Pairing bold patterns with clean lines and neutral tones, she finds balance for their mixed batch aesthetic, and also their lifestyle. "With a two-year-old daughter, we’re in the season of high chairs and alphabet magnets in the kitchen and play dough cutouts at the living room coffee table. So, I appreciate the way the home’s architectural character elevates the look of our home even on our messiest Saturday morning."
When they first bought the house, both units required some fixing up before the upstairs could be leased out, and before they could move into the bottom half. When they closed on the home, they had just two months left on their apartment lease, so they scrambled to get things move-in ready, renovating two kitchens at once. "We ultimately started with the tenant kitchen, which was super bare and desperate for cabinetry and counter space. In an effort to stay within our budget, we ended up removing the cabinets from the first-floor kitchen so that we could repurpose them upstairs."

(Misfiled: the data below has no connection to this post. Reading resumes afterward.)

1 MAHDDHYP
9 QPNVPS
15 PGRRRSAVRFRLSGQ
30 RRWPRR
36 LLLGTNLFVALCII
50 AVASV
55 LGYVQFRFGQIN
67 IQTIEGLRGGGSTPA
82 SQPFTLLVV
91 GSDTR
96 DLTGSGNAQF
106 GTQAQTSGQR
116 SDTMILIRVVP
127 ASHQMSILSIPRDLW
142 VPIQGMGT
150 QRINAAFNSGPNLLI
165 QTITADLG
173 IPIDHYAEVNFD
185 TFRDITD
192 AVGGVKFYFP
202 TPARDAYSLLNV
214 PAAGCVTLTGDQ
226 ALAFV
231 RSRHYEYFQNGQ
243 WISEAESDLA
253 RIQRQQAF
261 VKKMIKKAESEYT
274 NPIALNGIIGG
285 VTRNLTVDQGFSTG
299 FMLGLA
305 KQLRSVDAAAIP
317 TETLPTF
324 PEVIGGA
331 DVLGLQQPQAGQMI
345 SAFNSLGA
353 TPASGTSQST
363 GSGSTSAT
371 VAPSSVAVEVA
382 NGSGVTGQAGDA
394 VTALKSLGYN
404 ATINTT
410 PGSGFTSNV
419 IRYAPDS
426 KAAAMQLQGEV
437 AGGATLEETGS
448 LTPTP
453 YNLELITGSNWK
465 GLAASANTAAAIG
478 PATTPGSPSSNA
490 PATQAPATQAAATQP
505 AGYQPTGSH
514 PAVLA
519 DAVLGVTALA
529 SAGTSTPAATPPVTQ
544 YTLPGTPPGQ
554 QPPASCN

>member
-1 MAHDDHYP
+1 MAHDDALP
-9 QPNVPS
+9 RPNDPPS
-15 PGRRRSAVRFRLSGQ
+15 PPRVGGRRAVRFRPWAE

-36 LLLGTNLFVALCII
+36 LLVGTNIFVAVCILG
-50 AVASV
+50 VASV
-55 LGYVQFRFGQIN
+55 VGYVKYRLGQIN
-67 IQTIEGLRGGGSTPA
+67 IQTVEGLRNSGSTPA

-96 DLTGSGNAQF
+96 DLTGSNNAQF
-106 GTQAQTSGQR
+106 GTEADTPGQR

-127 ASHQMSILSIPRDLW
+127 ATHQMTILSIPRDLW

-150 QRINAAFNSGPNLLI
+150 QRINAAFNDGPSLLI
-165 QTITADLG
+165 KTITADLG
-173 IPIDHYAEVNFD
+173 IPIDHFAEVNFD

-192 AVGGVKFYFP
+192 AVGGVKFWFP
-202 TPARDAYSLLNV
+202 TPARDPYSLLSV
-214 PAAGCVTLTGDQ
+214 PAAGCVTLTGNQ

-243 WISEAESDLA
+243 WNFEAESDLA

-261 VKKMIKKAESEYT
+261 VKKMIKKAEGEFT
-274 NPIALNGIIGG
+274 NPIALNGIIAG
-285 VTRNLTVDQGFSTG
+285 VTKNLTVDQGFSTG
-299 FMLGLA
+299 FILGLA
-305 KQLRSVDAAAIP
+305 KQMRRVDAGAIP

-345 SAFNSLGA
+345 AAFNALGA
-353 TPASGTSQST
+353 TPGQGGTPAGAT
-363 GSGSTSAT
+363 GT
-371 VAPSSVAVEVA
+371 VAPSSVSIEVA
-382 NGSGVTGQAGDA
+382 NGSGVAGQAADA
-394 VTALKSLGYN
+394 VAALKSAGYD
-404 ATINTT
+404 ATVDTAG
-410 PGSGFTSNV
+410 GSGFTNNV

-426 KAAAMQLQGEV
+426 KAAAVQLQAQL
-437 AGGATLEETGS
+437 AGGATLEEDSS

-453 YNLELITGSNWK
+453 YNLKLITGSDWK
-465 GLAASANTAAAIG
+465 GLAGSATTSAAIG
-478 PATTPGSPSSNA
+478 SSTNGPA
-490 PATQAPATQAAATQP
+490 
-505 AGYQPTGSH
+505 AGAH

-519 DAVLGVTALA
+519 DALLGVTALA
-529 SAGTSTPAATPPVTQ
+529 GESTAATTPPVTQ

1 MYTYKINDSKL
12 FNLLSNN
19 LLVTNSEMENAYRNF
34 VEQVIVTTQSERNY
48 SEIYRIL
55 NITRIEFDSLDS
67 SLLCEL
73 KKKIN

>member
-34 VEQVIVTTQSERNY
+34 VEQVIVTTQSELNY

Her sage advice: "Save on your bottom line by doing the dirty jobs yourself. Demolition, patching/sanding plaster, and painting are all dirty jobs that many would just assume hire someone to do. But, labor is expensive—often 50 percent of the overall cost of a project. So, if you’re looking for ways to value engineer, roll up your sleeves and do some of the less technical things yourself. The added bonus is that we often feel a greater sense of pride and satisfaction in the finished project when we actively get involved in some way."
Angela Rose | @angelarosehome